The egg collection procedure is generally safe and complications are uncommon. However, as with any surgical procedure, there is a small risk that things may go wrong, such as bleeding from internal vessels, a small puncture to the bowel, bladder or uterus or cyst.
You may experience light vaginal bleeding (‘spotting’) and some pain afterwards, this is common and it is OK to take Paracetamol or codeine for this. Do not take products containing Aspirin or Ibuprofen. If the bleeding is heavy or the pain is severe, please let us know.
In a very small number of cases, especially in women with a previous history of pelvic infection or large endometriotic cysts in the ovaries, a pelvic infection may develop after egg collection. This requires a course of antibiotics and, in a very small number of cases, may be severe enough to need surgical treatment.
Please contact the unit if you experience any of the following:
- Heavy bleeding
- Raised temperature or feeling unwell
- Difficulties with breathing
- Pain in your tummy not relieved by Paracetamol or Codeine
- Excessive swelling of your tummy with a feeling of being bloated
- Any problems passing urine, particularly if you notice that it is more concentrated than usual and you are not needing to pass urine very often
- Any diarrhoea
What happens after the eggs have been collected?
You will be taken to a recovery area on your trolley. You will be monitored by the nursing staff until you are fit enough to go home. You will be seen by an embryologist before you go home to answer any questions you might have.
When is the semen sample needed?
The semen sample is required on the same day as the egg collection.
For those using a fresh sample – The semen sample production is scheduled for the same time as the egg collection.
For those using a frozen sample from a partner or a donor – the sample is thawed on the day of egg collection.
In some circumstances a second semen sample may be required so it is important that where possible the male partner who has produced the fresh sample, remains within the unit until the embryologist has checked the sample and given the all-clear.
What will happen after I go home?
You may have some abdominal discomfort. You can take 2 Paracetamol tablets every 4-6 hours but be careful not to take any more than 8 tablets in 24 hours. Please do not take medications containing Aspirin or Ibuprofen. If the pain is severe and persistent or you are vomiting please contact us. A little brown spotting or discharge is not uncommon and will usually settle after approximately 48 hours. You may find that eating little and often is easier to tolerate in the first 24-48 hours.
We do not advise you to undertake strenuous exercise in the days following egg collection until the outcome of the pregnancy test is known as the ovaries are often large and can cause discomfort.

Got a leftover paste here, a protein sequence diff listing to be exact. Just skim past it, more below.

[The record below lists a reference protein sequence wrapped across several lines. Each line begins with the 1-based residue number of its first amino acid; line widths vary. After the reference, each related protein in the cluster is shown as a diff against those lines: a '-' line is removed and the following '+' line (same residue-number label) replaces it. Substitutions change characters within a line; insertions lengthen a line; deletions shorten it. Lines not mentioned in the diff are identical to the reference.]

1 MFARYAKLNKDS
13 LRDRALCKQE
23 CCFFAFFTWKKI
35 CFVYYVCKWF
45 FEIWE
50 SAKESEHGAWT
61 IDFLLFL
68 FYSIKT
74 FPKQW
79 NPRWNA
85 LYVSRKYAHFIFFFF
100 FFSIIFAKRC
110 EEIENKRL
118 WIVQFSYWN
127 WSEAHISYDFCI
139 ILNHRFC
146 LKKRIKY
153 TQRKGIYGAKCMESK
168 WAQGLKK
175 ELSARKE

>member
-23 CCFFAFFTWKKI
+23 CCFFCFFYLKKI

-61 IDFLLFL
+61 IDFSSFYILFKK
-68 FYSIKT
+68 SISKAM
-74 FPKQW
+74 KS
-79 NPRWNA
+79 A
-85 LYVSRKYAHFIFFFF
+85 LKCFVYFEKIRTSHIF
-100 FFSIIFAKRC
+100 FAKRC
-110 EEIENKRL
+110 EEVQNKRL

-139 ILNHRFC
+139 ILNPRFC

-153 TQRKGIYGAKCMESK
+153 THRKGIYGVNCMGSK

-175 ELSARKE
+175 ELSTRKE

The embryo transfer is scheduled for 2, 3 or 5 days after the eggs have been collected. Our laboratory will advise you about the appropriate date and time for you. This depends on the number of eggs that fertilize and the apparent quality of the embryos that have developed. The laboratory will also advise you regarding the number of embryos to be transferred. We follow professional guidelines aimed at giving you a good chance of success while reducing the risks of multiple pregnancy. This is because multiple pregnancies (twins, triplets or higher) carry greater risks to the health of babies and mothers as compared to singleton pregnancies. More information is available at the oneatatime website
On the day of embryo transfer, please eat and drink normally and arrive at the time arranged. Please do not wear perfume, aftershave or strong deodorant as strong smells can be detrimental to your embryos. A partially full bladder is beneficial for the embryo transfer procedure, so we recommend you drink around 500ml of fluid an hour before your appointment.
Prior to the transfer, we confirm your identity. The embryo transfer procedure involves passing a soft catheter containing the embryo into the womb, where it is released. The procedure is performed under ultrasound guidance, is usually completely painless and usually only takes a few minutes.
Medication following embryo transfer
We provide tablets of a hormone, progesterone, which supports the lining of the womb and helps the womb receive the embryo. These tablets should be inserted into the vagina twice daily from the day of egg collection to the day of your pregnancy test. If the test is positive, we ask you to continue the tablets until 12 weeks of pregnancy. The tablets can also be used rectally (in the back passage) and you may prefer to do that if you have a troublesome vaginal discharge or bleeding.
Please do a urine pregnancy test at home in the morning 16 days after your egg collection, and please let us know the result. Please continue the progesterone pessaries until the result of the test is known. We advise doing the test on the first urine you pass on waking up.
We appreciate how stressful this process can be, and we do provide a full counselling service.
Infertility Network UK are an excellent organisation who provide support for those who find it hard to conceive.
Professional bodies who also provide useful information are:
Association of Clinical Embryologists (ACE)
British Fertility Society (BFS)